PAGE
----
"...Evidence relevant to an adoptive placement decision may include, but is not limited to, the psychological and emotional bonds between the dependent child and its biological parents, its siblings, and its foster family; the potential harm the child may suffer if severed from contact with these persons as a result of placement decisions; the nature of the child’s attachment to the person or persons constituting the proposed placement; and the effect of an abrupt and substantial change in the child’s environment. An important objective is to maintain continuity in the child’s relationship with a parental figure and to avoid numerous changes in custody, if this is possible, without harm to the child. Where possible, the initial placement shall be viewed as the only placement for the child."
Finally, the Model Statute for Termination of Parental Rights, developed by the Neglected Children Committee of the National Council of Juvenile Court Judges notes that “Children have their own built-in time sense based on the urgency of their instinctual and emotional needs.” The Statute notes that what seems like a short wait for an adult can be an intolerable separation to a young child. Protection of children’s attachment to foster caregivers is mentioned in the Introduction, which asserts that repeated uprooting of children in placement who have become attached to serve their parents is “seriously detrimental to their physical, mental and emotional wellbeing.” The Model Statute mandates that courts take into account “Whether said child has become integrated into the foster family to the extent that his familial identity is with that family.” The Statute instructs courts to note “the love, affection and other emotional ties existing between the child and the parent and his ties with the integrating family,” as well as “the capacity and disposition of a parent from whom he was removed as compared with that of the integrating family to give the child love, affection and guidance, and continuing the education of the child.”
Q: How Does this fit with Attachment?
A: Genetics influence all aspects of human development, with the exception of attachment. Instead, attachment is a process that is based on experience. Parents and other care providers absolutely shape the attachment of children.
Children can be attached to parents, but not the reverse. Attachment is equated with safety. When a child is scared, anxious, or needy, he or she will put forth a variety of verbal and nonverbal cues to indicate their level of stress or need. When the parent intuits what the child needs and responds accordingly, the child's stress goes down and he/she feels safe. If the parent does not respond, or if her response is inconsistent or erratic, the child can develop an unhealthy attachment style. If we were to say that the parent is attached to the child, it means the parent derives a sense of safety with the child. Clearly, this is not normal within the parent-child relationship. We want the child to experience this, but not the reverse.
Q: What About Intervention?
A: Increasingly, we are recognizing that it is not what happens to us in life that matters so much, but rather, how we make sense out of it. This is true for adults (which is why it is sometimes easier to cope with trauma that is an "act of God" versus one that occurs at the hand of men), as well as for children. With young kids, however, they need our help in understanding how and why things happen.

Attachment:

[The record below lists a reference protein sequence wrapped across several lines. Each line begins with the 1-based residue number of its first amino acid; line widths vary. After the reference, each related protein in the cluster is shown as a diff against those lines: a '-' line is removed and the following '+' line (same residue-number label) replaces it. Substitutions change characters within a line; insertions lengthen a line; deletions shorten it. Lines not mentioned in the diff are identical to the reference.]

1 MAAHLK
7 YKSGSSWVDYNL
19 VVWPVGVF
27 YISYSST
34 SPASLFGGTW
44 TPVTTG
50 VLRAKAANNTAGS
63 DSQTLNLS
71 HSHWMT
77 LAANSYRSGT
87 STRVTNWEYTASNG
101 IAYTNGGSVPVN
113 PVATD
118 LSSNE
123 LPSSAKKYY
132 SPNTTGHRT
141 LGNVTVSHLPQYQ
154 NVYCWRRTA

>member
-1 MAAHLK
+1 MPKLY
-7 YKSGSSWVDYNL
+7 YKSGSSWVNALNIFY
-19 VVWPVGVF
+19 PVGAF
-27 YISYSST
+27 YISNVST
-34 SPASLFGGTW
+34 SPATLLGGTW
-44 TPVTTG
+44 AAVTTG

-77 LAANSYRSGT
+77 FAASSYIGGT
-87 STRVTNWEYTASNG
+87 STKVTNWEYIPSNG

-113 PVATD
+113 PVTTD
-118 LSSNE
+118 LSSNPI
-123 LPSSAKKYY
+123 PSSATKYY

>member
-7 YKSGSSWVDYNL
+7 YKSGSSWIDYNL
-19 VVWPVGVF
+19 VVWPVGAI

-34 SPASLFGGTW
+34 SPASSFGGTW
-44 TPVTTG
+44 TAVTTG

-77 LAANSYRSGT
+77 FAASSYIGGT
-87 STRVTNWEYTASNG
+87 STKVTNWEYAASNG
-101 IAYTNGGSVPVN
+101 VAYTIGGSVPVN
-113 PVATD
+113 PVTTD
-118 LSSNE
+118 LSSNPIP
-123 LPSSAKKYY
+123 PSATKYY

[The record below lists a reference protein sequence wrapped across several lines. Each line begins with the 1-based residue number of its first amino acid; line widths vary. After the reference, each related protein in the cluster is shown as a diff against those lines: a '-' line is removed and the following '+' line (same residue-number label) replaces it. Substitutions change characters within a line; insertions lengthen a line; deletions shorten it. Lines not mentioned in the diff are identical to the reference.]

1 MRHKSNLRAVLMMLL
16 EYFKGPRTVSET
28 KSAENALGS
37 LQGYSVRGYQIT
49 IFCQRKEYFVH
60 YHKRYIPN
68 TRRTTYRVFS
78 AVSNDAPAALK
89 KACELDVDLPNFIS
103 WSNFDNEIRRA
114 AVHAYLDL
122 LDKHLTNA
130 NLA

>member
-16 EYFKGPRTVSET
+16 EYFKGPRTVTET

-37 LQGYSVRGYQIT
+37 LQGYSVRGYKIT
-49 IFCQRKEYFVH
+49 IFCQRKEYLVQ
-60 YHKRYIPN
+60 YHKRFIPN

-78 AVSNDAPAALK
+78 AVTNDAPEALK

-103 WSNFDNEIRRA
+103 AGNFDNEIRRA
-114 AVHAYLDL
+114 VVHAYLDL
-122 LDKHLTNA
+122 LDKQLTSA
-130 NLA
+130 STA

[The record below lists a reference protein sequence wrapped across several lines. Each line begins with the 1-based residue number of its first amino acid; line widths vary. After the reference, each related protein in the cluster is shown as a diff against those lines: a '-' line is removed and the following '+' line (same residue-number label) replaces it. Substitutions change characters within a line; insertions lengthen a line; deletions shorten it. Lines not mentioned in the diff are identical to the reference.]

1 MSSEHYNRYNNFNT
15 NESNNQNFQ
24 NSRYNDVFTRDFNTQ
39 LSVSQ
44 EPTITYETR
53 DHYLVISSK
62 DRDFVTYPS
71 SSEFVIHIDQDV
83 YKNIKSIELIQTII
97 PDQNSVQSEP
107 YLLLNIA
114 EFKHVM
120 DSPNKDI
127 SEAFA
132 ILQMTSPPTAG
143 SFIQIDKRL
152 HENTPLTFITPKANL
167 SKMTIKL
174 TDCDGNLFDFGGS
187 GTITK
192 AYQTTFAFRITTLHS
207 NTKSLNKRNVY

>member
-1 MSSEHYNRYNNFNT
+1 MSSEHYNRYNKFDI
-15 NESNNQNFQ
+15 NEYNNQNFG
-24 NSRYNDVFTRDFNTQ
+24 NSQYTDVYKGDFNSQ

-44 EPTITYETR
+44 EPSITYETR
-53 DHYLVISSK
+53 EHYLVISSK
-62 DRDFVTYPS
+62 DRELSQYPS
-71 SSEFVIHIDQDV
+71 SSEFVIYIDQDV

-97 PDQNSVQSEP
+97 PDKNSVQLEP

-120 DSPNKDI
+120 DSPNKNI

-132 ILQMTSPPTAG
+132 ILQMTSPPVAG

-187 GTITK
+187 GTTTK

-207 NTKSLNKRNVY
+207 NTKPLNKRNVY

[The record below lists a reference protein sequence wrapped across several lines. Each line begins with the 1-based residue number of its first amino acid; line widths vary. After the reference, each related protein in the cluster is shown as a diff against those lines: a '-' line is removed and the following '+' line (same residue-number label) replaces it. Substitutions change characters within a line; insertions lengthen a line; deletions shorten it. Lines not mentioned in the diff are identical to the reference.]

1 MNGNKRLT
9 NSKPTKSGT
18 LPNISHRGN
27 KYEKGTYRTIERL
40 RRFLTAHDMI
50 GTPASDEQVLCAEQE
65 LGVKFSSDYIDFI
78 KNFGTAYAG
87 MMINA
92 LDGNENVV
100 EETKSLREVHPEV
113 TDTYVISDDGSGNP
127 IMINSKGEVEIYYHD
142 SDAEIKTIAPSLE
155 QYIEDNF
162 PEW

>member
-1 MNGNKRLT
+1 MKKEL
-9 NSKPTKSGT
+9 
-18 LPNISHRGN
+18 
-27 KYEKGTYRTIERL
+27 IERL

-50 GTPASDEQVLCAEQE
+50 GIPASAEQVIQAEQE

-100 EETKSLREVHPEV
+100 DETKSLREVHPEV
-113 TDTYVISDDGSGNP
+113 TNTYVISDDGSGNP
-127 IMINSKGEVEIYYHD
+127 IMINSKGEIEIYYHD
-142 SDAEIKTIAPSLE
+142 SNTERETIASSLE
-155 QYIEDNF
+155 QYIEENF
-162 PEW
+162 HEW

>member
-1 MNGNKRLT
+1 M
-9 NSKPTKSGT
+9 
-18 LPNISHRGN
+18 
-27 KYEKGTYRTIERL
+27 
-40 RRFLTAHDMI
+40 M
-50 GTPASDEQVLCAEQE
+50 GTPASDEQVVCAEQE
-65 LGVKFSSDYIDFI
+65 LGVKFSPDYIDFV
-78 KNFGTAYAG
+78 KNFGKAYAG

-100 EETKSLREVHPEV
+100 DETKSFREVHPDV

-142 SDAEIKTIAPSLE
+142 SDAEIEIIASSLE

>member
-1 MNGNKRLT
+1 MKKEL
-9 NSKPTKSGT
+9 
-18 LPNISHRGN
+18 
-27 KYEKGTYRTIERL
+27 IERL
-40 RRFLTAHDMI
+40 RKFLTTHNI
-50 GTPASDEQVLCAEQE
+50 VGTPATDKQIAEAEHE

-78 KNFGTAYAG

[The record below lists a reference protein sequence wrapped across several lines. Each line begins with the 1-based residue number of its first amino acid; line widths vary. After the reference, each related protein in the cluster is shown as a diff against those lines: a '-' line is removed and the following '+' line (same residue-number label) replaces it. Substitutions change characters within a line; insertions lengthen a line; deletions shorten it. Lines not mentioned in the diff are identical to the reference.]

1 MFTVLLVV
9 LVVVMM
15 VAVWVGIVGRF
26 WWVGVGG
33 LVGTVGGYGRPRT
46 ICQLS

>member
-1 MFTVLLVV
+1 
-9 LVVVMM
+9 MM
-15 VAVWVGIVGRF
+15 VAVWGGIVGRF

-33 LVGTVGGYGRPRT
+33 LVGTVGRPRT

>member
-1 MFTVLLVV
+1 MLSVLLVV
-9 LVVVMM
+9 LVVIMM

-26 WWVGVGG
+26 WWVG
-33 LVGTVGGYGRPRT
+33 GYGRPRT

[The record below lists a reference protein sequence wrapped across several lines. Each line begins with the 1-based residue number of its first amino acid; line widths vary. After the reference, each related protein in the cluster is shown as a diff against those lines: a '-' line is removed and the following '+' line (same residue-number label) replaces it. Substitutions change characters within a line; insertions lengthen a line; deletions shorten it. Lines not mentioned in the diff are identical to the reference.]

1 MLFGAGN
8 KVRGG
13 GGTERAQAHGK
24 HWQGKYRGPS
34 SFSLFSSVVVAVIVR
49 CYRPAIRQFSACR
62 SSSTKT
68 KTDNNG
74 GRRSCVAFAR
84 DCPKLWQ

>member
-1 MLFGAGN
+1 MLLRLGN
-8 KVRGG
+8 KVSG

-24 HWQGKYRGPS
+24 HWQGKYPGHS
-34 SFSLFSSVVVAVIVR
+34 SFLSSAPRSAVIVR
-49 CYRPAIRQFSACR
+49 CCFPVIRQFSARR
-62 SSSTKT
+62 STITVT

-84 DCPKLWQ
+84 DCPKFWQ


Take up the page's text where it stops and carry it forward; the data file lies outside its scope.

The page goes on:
Children with disorganized types of attachment did not receive this level of validation during times of stress. In many instances, they were actually afraid of--or afraid for--the parent, and at no point did they receive acknowledgement, support, or what attachment therapists refer to as 'repair.' Think about your own adult relationships. Usually, the issue isn't so much about what caused stress or conflict between two people. More important, are they able to 'repair' the 'break?' This is at the heart of empathy and it is one of the things young children who find themselves in chaotic or stressful situations lack.
Often, it is not possible to prevent a child from finding himself in a stressful situation. This can result when the child is in foster care; has to visit with an 'unfamiliar' parent; or must visit with a parent who does not offer attunement, empathy, and playfulness. While we may not be able to intervene and stop these events, we must do what we can to offer the child the 'repair' he needs in order to cope with the stress. Otherwise, the child can't regulate their emotions and they may tantrum, regress, or act out following visits.
Q: Is this a Service You Provide?
A: Yes. If the child is three years or younger, I do what is called a Bonding Assessment. If the child is four or older, I do what is called an Interactional Assessment. With the Bonding Assessment, particular attention is paid to the parent's ability to perceive and respond to the child's attachment cues [i.e., smiling, reaching, crying, and other 'signaling' behaviors]. With an Interactional Assessment, observation, interview, and testing is often integrated into the process.
I screen the cases I accept very carefully and all services are performed in New Mexico.
If you are looking for someone outside of New Mexico who conducts these, I don't have many resources to refer you to. Your best bet is to check with your local child protection agency, as they may have referral sources.
Q: What is Done with the Data?
A: It depends. Sometimes the Court needs this information to make placement or custody decisions. This is common in instances of adoption, foster care, termination of parental rights, divorce, and guardianship arrangements.
At other times, the information and data is used to help strengthen aspects of the parent-child bond or relationship. For example, I will sometimes videotape the sessions and then review them with the parent, without the child present. I point out areas of parental strength and weakness and help the parent to better identify the child's non-verbal attachment cues.
Several programs have been developed that use this approach in educating at-risk parents about bonding and attachment. At-risk refers to parents who have dynamics or circumstances in life that often contribute to disrupted attachment in their children [e.g., teenage mothers, depressed parents, substance abusing parents, domestic violence, parents who feel ambivalent about having kids, etc.]. Findings from research with these parents point out that this level of support and intervention is highly effective at strengthening the parent-child bond.